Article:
New federal safety standards for rail crossings on city streets mean London will have to spend an estimated $2 million on upgrades in order to meet the new requirements, according to a city staff report going to the Civic Works committee Tuesday.
Under the old rules, only 30 to 50 per cent of railing crossings met the grade, according to a 2011 Transport Canada study.
The new federal rules require rail companies, cities and private land owners to work together proactively in order to bring crossing safety standards to a consistent level across the country.
"It just adds a level of complexity," Doug MacRae, the City of London's manager of Transportation Planning and Design told London Morning host Rebecca Zandbergen Tuesday.
"It's hard enough for one agency to coordinate internally for infrastructure projects, it's that much more complex when two separate, distinct entities do that together."
Improved signage at all rail crossings
MacRae wouldn't elaborate on what the federal government could do to mitigate the complexity of the city and rail companies working together, but he did indicate they would have to get used to a closer working relationship because the new federal rules require it.
"The regulations are increasing the level of standards at the crossings and it sets a timeline that will force us to work together," MacRae said.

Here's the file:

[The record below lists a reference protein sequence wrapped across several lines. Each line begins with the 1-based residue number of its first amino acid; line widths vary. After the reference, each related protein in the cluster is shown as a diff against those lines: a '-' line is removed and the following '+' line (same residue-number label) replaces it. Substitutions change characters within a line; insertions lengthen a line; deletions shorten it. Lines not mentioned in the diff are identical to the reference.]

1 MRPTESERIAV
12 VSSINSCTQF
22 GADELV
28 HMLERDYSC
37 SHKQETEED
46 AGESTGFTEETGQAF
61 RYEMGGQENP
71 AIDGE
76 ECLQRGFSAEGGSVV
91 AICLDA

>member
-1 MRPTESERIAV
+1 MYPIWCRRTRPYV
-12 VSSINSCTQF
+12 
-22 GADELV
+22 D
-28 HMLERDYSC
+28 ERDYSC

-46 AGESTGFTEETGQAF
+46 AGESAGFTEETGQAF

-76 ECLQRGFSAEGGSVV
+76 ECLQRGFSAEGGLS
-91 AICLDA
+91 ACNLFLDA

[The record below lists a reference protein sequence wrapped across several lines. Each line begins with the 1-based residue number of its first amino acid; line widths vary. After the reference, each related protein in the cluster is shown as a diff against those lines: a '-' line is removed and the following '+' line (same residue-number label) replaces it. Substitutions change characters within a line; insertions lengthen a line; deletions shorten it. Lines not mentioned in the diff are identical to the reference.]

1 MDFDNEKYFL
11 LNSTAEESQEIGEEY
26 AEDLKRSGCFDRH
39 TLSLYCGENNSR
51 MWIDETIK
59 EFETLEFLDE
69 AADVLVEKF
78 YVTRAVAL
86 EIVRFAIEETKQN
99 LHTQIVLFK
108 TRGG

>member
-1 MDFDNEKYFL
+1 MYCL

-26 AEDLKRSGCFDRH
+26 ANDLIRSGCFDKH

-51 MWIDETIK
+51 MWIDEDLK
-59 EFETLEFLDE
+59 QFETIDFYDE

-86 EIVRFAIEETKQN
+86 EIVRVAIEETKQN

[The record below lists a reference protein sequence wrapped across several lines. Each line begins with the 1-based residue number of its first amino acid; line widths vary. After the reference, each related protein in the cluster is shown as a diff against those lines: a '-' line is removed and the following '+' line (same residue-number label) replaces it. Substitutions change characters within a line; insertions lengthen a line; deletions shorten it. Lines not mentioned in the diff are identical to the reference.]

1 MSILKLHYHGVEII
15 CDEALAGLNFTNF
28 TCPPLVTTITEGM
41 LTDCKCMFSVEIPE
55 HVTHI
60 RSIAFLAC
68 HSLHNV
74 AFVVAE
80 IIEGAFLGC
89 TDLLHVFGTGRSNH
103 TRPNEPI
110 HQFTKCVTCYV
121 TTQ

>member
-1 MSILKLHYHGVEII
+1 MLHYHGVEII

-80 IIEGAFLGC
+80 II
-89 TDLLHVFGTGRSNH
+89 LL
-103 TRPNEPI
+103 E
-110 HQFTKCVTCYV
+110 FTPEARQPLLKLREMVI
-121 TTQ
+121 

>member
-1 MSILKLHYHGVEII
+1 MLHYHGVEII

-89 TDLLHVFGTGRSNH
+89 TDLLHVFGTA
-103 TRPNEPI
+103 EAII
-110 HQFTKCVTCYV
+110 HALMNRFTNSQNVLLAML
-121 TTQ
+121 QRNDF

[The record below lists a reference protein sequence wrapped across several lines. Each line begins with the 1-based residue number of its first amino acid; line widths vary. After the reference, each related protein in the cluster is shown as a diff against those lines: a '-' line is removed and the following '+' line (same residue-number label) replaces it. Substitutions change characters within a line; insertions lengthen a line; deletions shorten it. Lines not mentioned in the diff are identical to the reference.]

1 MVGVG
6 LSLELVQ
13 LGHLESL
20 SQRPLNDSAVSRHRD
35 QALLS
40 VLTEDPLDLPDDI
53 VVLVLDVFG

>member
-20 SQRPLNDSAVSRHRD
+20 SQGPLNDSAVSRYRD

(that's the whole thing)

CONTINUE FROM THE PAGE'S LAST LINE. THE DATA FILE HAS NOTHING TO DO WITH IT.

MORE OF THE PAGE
The new regulations call for improved signage at all urban rail crossings, including pavement marking and cutting back vegetation in order to improve sightlines, MacRae said.
"It's a wide spectrum of improvements," he said.
The report going to the Civic Works committee said that all rail crossings in the city would require some form of modification in order to meet the new regulations and "a very preliminary cost estimate" puts the price tag "in the order of $2 million." .
Cost estimate 'a rough number'
However, the report also notes that the city "does not have specific allotted funds to deal with the increased number of studies and/or upgrades required as per the new [grade crossing regulations]."
"It's kind of a rough number. It's to give council an idea of what it would cost," MacRae said, noting the cost is an unanticipated expense and that council would have to decide which budget the money would come from.
MacRae said the city will be proactive in terms of meeting the new safety standards, but he also stressed education is important and people need to use common sense whenever they're using a rail crossing in the city.
"Rail safety is a collective responsibility for all of us," he said. "You shouldn't be racing to beat the train. Trains are massive, they can't stop quickly."